Any investment in our Class A common stock involves a high degree of risk. You should carefully consider the risks described below and all of the information contained in this prospectus before deciding whether to invest in our Class A common stock. The risks and uncertainties described below are not the only risks and uncertainties that we face. Additional risks and uncertainties not presently known to us or that we currently deem immaterial may also materially and adversely affect our business. If any of those risks actually occurs, our business, financial condition, cash flows, liquidity and results of operations would suffer. Consequently, the trading price of shares of our Class A common stock could decline and you could lose all or a portion of your investment. The risks discussed below also include forward-looking statements, and our actual results may differ substantially from those discussed in these forward-looking statements. See "Special Note Regarding Forward-Looking Statements" in this prospectus.

Risks Related to Our Business

General Business Risks

The current outbreak of the novel coronavirus ("COVID-19"), or the future outbreak of any other highly infectious or contagious diseases, has caused, and will continue to cause, disruption to our business, liquidity, financial condition and results of operations. Further, the spread of the COVID-19 outbreak has caused severe disruptions in the U.S. and global economy and financial markets and could potentially create widespread business continuity issues of an as yet unknown magnitude and duration.

        In December 2019, a novel strain of coronavirus (COVID-19) was reported to have surfaced in Wuhan, China. COVID-19 has since spread to over 100 countries, including every state in the United States. On March 11, 2020 the World Health Organization declared COVID-19 a pandemic, and on March 13, 2020 the United States declared a national emergency with respect to COVID-19.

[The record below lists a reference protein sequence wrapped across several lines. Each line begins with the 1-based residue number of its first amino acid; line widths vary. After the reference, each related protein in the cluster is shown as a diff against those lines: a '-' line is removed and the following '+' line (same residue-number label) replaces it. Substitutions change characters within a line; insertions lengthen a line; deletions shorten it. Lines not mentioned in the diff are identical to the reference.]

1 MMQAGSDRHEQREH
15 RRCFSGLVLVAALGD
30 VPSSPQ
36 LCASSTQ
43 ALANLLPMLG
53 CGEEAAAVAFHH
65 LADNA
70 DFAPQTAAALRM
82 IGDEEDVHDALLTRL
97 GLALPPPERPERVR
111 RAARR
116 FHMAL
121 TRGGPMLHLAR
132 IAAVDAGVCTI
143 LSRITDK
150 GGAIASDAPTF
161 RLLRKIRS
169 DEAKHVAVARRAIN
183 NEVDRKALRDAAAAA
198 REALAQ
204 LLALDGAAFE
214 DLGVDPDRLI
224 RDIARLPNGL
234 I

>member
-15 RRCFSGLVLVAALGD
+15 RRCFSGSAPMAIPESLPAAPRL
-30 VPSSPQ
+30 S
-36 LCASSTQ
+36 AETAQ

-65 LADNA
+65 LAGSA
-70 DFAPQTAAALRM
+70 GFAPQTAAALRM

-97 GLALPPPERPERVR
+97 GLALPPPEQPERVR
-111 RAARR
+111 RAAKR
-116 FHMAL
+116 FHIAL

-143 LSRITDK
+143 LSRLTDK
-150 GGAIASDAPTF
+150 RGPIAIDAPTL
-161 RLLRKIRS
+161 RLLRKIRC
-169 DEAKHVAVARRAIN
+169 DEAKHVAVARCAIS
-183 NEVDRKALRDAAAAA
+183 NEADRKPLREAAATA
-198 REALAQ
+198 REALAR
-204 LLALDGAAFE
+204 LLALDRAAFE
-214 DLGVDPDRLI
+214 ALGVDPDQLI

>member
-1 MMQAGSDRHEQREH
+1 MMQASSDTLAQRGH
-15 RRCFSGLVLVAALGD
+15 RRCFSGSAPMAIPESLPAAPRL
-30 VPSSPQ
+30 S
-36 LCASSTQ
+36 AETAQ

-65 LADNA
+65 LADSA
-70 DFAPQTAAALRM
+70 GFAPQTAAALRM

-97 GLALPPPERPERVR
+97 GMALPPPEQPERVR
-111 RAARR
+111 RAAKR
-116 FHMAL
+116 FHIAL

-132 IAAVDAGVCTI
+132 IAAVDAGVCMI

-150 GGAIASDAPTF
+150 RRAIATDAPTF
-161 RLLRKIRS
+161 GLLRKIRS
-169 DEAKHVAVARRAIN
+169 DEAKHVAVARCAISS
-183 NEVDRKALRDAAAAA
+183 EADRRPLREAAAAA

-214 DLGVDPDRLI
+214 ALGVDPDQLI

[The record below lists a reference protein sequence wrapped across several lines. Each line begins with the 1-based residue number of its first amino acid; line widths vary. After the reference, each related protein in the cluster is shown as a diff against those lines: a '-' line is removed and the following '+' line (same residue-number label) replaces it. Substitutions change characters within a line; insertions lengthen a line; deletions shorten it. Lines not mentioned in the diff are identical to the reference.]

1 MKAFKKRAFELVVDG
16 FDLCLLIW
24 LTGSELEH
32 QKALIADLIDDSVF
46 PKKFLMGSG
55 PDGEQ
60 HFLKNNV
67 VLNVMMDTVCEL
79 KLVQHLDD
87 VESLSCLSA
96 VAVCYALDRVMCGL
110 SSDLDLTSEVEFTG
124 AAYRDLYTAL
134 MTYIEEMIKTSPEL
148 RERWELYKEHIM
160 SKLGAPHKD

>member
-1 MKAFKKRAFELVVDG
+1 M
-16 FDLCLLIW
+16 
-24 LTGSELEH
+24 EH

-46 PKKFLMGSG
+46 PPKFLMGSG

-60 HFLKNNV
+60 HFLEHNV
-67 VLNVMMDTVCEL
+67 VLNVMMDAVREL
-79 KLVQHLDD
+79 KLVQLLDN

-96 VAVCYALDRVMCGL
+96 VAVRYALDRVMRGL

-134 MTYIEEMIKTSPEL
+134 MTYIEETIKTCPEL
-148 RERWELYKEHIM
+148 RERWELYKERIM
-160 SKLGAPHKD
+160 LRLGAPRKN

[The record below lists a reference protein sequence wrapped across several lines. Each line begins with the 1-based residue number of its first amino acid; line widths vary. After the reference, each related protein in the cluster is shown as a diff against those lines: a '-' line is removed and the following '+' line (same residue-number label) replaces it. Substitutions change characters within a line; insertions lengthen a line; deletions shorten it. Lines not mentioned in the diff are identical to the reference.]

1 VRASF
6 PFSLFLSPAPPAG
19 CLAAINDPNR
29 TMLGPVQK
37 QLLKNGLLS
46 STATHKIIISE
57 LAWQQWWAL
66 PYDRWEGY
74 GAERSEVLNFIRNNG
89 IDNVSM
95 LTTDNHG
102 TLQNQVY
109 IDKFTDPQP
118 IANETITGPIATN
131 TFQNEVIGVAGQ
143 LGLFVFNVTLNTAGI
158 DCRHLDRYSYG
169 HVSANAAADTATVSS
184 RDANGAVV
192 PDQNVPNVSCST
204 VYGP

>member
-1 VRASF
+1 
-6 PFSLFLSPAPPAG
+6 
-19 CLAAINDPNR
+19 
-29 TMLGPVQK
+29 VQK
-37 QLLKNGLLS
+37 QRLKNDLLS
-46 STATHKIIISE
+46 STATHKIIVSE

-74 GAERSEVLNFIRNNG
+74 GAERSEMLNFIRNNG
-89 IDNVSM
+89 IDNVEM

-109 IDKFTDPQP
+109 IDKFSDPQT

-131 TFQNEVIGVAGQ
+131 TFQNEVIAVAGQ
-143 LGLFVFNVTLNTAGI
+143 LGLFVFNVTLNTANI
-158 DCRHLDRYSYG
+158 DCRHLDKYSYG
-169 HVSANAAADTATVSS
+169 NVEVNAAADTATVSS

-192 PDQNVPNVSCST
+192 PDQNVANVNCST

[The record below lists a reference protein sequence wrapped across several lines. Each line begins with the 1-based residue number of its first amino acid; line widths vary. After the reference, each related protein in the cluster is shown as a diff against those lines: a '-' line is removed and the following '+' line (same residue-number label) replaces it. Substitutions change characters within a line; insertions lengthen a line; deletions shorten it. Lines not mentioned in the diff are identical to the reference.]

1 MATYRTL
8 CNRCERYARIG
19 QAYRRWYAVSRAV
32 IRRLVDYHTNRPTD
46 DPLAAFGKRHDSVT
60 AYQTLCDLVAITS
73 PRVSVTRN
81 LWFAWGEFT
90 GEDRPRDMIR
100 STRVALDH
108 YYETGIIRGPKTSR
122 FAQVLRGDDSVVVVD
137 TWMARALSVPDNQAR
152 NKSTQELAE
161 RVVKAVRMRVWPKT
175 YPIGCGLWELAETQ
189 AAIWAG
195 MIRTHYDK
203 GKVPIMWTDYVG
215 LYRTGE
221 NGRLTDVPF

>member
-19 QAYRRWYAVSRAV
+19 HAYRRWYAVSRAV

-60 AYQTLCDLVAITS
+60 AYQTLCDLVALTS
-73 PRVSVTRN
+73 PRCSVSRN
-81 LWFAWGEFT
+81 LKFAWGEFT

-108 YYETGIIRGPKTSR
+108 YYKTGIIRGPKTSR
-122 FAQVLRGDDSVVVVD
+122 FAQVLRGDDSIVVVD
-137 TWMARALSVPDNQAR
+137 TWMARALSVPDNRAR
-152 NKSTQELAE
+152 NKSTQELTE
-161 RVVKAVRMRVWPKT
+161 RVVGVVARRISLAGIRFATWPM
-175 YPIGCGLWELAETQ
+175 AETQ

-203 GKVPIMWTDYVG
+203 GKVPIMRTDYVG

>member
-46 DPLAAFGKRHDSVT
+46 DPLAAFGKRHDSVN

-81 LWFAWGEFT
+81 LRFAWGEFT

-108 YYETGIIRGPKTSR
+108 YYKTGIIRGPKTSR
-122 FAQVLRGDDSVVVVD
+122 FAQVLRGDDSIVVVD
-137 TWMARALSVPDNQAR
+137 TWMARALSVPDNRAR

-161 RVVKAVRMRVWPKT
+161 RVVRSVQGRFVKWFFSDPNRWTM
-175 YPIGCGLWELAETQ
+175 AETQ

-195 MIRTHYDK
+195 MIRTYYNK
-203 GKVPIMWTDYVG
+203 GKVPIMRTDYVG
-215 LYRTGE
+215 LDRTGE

The outbreak of COVID-19 has severely impacted global economic activity and caused significant volatility and negative pressure in financial markets. The global impact of the outbreak has been rapidly evolving and many countries, including the United States, have reacted by instituting quarantines, mandating business and school closures and restricting travel. Many experts predict that the outbreak will trigger a period of global economic slowdown or a global recession. COVID-19 or another pandemic could have material and adverse effects on our ability to successfully operate due to, among other factors:

    a general decline in business activity;

    negatively impacting demand for our mortgage loan products, as well as borrowers' ability to fulfill their loan obligations leading to an increase in delinquency rates, which could have a significant impact on the value of our mortgage assets;

    the requirement for us to advance material amounts of cash for delinquent principal, interest, taxes, and insurance typically paid by borrowers, which may not be reimbursed for an extended period of time;

    the negative impact of incurring elevated subservicing fees, and the costs of preserving and liquidating defaulted properties, as a result of increased serious delinquencies and defaults;

    the destabilization of the real estate and mortgage markets, which could negatively impact fair value of our assets, reduce our loan production volume, reduce the profitability of servicing mortgages or adversely affect our ability to sell mortgage loans;

    difficulty accessing the capital markets on attractive terms, or at all, and a severe disruption and instability in the global financial markets, including the MBS market, or deteriorations in credit

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      and financing conditions which could affect our access to capital necessary to fund business operations or address maturing liabilities on a timely basis;

    difficulty of our subservicers to effectively service our portfolio of MSRs and mortgage loans, including collecting principal, interest and escrow account payments, with respect to mortgage loans;

    the inability to promptly foreclose on defaulted mortgage loans and liquidate the underlying real property due to the rapidly changing regulatory and administrative climate, including the suspension of foreclosures and evictions as mandated by governmental bodies;

    the potential negative impact on the health of our highly qualified personnel, in particular skilled managers, loan servicers, debt default specialists and underwriters, especially if a significant number of them are impacted; and

    a deterioration in our ability to ensure business continuity during a disruption.

        The rapid development and fluidity of this situation precludes any prediction as to the ultimate adverse impact of COVID-19. Nevertheless, COVID-19 presents material uncertainty which has negatively impacted our business liquidity, financial condition and results of operations.